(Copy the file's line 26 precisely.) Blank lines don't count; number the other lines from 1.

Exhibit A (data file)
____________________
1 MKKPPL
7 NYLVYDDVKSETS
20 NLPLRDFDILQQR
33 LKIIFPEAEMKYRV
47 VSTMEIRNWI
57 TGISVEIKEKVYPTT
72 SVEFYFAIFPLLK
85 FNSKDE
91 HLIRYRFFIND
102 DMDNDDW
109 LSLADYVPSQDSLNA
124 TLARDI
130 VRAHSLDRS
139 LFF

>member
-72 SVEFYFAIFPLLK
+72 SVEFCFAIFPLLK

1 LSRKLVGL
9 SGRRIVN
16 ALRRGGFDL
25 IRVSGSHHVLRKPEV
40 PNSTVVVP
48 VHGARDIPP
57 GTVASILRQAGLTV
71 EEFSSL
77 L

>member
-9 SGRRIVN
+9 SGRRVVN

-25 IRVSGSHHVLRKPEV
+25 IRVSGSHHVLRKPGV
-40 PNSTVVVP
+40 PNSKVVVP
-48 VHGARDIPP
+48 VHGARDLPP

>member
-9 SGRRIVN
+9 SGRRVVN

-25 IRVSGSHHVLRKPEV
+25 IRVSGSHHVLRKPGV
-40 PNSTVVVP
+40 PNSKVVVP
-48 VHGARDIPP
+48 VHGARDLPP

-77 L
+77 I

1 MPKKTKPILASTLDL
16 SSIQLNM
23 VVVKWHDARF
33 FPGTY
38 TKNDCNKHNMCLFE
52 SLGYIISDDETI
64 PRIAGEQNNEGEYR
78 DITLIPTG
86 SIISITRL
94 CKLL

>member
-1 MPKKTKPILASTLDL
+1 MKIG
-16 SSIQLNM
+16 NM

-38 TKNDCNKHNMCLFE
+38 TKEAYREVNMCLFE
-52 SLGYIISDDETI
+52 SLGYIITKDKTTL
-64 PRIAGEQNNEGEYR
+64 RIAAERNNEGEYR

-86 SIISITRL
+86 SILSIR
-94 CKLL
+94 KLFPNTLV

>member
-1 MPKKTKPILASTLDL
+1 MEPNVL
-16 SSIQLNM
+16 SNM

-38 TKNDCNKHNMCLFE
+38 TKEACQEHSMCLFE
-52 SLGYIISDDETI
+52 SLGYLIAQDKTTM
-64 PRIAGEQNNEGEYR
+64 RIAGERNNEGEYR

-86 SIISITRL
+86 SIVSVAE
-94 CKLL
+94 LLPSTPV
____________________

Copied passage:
77 L